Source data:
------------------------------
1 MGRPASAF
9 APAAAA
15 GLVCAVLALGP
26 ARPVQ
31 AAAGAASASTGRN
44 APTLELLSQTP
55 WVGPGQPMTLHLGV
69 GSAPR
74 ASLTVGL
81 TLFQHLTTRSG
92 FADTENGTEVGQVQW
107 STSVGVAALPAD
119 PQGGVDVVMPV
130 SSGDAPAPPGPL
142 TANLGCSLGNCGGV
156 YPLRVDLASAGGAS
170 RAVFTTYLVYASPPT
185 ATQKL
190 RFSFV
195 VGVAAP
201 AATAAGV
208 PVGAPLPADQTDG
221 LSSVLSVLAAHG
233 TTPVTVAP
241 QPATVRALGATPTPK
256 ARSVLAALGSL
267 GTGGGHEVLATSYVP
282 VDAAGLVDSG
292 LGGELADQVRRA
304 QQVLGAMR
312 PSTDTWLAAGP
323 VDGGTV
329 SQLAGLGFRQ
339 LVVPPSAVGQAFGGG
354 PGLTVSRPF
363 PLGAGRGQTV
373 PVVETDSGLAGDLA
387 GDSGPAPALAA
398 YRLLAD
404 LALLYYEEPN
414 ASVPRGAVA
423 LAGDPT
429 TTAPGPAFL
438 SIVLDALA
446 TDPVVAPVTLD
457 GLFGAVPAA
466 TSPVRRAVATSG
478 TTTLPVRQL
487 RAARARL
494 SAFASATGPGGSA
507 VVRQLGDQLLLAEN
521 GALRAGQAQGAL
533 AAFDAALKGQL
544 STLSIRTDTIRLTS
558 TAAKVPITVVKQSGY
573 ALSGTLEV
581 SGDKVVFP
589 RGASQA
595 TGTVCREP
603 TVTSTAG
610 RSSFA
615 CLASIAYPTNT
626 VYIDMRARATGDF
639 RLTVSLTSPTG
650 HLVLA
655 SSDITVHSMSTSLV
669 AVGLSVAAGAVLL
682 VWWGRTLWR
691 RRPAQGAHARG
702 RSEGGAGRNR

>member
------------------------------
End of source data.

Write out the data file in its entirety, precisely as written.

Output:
1 MGRPASAF
9 APAAAA
15 GLVCAVLALGP
26 ARPVQ
31 AAAGAASASTGRN
44 APTLELLSQTP
55 WVGPGQPMTLHLGV
69 GSAPR
74 ASLTVGL
81 TLFQHLTTRSG
92 FADTENGTEVGQVQW
107 STSVGVAALPAD
119 PQGGVDVVMPV
130 SSGDAPAPPGPL
142 TANLGCSLGNCGGV
156 YPLRVDLASAGGAS
170 RAVFTTYLVYASPPT
185 ATQKL
190 RFSFV
195 VGVAAP
201 AATAAGV
208 PVGAPLPADQTDG
221 LSSVLSVLAAHG
233 TTPVTVAP
241 QPATVRALGATPTPK
256 ARSVLAALGSL
267 GTGGGHEVLATSYVP
282 VDAAGLVDSG
292 LGGELADQVRRA
304 QQVLGAMR
312 PSTDTWLAAGP
323 VDGGTV
329 SQLAGLGFRQ
339 LVVPPSAVGQAFGGG
354 PGLTVSRPF
363 PLGAGRGQTV
373 PVVETDSGLAGDLA
387 GDSGPAPALAA
398 YRLLAD
404 LALLYYEEPN
414 ASVPRGAVA
423 LAGDPT
429 TTAPGPAFL
438 SIVLDALA
446 TDPVVAPVTLD
457 GLFGAVPAA
466 TSPVRRAVATSG
478 TTTLPVRQL
487 RAARARL
494 SAFASATGPGGSA
507 VVRQLGDQLLLAEN
521 GALRAGQAQGAL
533 AAFDAALKGQL
544 STLSIRTDTIRLTS
558 TAAKVPITVVKQSGY
573 ALSGTLEV
581 SGDKVVFP
589 RGASQA
595 TGTVCREP
603 TVTSTAG
610 RSSFA
615 CLASIAYPTNT
626 VYIDMRARATGDF
639 RLTVSLTSPTG
650 HLVLA
655 SSDITVHSMSTSLV
669 AVGLSVAAGAVLL
682 VWWGRTLWR
691 RRPAQGAHARG
702 RSEGGAGRNR

>member